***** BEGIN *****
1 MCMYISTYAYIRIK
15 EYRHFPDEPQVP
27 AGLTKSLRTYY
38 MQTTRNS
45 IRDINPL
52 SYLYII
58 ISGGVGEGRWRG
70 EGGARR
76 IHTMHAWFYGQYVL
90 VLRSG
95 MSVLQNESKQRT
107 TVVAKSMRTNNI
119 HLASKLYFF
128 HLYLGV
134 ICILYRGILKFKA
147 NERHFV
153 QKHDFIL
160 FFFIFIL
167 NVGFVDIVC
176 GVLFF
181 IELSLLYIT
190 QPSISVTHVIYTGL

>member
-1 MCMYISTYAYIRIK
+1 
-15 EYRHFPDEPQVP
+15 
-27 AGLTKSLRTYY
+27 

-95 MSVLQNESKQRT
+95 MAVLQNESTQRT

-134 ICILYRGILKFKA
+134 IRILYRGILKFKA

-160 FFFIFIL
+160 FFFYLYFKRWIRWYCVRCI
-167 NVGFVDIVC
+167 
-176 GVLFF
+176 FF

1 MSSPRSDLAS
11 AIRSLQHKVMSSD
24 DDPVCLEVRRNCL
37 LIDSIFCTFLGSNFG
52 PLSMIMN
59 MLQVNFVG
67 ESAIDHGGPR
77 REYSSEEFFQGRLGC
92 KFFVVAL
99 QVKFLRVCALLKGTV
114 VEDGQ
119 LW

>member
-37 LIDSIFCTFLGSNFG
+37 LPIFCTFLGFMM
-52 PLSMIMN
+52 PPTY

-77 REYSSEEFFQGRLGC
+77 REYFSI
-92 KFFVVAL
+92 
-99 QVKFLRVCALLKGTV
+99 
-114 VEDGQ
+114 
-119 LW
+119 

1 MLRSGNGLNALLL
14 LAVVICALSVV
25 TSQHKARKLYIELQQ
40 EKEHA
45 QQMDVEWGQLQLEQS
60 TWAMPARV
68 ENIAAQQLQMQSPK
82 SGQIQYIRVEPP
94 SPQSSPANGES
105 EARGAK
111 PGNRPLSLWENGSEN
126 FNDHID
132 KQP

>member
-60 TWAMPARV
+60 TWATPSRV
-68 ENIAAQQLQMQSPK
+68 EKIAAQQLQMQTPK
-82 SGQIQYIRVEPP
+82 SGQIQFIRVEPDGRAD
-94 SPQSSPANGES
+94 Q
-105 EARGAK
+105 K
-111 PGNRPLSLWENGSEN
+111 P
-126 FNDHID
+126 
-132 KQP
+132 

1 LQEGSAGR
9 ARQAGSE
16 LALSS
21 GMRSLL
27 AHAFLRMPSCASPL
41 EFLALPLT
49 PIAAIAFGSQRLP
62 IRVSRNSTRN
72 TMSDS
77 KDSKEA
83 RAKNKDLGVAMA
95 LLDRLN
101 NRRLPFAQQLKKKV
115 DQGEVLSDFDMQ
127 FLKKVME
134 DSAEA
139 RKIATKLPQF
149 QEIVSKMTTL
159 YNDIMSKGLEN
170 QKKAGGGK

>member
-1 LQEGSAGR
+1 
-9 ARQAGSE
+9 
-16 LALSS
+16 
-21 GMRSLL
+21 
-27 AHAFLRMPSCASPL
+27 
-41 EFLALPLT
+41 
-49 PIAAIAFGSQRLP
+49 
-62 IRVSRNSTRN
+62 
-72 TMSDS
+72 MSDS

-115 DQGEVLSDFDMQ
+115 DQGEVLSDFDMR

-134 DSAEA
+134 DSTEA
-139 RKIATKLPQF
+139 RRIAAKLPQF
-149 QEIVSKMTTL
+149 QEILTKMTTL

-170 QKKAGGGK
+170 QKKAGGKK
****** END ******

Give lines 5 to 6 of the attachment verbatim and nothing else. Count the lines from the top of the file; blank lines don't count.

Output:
45 IRDINPL
52 SYLYII